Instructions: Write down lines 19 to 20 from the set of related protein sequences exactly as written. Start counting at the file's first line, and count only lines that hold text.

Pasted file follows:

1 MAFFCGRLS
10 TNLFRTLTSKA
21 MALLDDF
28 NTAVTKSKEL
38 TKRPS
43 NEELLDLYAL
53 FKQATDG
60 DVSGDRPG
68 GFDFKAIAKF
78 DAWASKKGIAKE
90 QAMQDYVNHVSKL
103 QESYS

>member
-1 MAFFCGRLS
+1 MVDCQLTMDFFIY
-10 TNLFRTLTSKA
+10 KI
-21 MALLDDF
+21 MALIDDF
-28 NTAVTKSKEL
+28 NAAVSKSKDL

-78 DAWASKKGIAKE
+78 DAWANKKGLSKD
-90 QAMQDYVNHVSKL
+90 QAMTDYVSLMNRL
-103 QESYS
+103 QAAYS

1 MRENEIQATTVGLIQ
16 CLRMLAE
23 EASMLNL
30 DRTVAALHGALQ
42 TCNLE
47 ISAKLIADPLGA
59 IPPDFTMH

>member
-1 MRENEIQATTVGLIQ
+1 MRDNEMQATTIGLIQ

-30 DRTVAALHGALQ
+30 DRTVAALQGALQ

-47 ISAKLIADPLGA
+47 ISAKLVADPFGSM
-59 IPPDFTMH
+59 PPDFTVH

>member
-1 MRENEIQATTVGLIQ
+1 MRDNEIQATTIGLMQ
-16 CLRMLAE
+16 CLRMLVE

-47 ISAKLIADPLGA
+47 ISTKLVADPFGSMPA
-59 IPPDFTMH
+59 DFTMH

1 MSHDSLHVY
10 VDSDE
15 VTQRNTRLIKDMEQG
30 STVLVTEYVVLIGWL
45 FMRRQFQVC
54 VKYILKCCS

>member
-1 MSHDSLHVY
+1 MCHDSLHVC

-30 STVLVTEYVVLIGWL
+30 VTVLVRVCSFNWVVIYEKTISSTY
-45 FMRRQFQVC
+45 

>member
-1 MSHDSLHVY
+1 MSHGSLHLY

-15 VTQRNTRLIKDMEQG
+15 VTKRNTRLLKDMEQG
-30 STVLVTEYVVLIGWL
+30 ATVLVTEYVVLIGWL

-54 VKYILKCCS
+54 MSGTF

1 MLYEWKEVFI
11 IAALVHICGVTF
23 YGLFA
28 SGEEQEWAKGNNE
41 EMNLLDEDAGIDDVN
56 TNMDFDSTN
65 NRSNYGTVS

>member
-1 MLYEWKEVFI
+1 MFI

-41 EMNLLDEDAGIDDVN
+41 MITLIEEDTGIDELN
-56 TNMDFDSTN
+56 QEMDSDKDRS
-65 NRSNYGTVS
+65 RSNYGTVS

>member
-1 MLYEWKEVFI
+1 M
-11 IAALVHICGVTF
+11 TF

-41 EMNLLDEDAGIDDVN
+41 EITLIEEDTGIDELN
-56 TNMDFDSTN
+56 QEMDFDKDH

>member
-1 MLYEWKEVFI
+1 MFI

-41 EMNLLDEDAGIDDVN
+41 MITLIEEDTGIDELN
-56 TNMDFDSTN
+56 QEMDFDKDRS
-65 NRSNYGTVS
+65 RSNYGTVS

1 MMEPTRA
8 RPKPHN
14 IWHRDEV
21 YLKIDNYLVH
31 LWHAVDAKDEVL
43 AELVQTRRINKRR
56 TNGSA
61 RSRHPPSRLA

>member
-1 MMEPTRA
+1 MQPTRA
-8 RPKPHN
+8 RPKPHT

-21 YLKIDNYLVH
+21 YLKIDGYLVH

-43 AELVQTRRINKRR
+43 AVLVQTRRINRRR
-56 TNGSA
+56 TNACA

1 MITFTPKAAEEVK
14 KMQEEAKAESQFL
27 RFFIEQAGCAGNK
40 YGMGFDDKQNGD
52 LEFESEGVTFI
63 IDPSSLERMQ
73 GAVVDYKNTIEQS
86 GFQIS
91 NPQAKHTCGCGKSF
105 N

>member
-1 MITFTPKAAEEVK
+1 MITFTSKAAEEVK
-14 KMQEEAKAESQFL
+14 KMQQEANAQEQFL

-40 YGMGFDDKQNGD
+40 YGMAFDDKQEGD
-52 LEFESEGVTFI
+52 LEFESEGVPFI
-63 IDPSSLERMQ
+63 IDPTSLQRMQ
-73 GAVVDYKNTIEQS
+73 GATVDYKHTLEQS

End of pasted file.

+21 MALIDDF
-28 NTAVTKSKEL